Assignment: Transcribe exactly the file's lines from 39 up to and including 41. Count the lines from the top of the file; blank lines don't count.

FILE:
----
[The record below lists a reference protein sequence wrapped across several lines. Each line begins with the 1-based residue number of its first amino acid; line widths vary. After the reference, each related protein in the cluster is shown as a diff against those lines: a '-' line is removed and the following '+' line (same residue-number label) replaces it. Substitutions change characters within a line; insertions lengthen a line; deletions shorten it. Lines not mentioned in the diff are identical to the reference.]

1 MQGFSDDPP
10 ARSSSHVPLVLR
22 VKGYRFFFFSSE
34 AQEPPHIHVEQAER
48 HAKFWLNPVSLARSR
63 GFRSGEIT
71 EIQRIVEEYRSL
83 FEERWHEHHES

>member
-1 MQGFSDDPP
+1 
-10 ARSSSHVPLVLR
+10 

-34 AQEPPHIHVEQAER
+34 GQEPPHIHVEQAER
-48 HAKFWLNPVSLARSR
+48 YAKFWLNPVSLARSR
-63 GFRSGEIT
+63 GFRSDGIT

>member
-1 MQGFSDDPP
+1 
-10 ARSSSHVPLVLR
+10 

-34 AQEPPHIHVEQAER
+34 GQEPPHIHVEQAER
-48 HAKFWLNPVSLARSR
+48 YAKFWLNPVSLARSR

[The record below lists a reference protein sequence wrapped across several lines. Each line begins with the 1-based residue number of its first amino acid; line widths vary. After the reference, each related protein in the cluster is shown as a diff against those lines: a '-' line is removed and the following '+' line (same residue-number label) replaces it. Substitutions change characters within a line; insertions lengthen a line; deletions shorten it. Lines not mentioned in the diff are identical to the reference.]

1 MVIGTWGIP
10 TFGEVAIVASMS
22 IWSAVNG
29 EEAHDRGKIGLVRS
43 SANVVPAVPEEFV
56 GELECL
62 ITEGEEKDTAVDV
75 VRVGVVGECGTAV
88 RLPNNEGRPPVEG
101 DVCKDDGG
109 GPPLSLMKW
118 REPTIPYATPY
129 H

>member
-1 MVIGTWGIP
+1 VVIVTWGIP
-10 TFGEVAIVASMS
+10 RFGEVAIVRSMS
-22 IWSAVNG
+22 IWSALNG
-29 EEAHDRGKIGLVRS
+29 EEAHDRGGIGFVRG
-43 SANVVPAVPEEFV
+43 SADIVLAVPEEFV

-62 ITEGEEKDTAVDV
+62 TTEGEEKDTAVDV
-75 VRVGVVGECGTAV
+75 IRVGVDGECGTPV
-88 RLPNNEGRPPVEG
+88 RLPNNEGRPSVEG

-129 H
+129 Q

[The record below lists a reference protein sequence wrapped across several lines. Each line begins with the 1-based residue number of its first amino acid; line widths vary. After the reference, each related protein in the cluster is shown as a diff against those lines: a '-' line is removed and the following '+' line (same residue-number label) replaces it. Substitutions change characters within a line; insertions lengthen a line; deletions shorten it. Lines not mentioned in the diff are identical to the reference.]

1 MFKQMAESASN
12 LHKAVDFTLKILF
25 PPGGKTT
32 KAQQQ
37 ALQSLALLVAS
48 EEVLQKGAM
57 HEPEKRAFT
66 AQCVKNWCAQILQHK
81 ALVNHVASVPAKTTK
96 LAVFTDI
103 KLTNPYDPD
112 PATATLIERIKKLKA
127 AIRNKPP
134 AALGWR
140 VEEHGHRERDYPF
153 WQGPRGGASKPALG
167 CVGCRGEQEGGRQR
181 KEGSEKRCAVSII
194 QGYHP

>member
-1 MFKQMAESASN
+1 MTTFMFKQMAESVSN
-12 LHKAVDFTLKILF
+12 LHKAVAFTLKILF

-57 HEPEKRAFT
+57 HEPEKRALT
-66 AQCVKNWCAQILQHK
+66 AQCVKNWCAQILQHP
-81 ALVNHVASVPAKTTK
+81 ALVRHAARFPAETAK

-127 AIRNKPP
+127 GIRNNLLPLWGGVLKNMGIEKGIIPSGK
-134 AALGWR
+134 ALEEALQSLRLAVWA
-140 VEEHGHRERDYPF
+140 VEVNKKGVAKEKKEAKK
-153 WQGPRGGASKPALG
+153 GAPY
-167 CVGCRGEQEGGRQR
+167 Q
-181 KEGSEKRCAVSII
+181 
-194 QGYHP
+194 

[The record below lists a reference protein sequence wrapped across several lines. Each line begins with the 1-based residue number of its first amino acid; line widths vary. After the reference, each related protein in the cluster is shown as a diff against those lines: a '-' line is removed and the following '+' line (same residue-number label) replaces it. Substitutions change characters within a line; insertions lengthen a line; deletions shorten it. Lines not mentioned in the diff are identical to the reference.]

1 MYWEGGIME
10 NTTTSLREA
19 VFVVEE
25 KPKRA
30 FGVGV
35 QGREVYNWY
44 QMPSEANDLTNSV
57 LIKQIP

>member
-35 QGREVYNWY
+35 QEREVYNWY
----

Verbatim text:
88 RLPNNEGRPPVEG
101 DVCKDDGG
109 GPPLSLMKW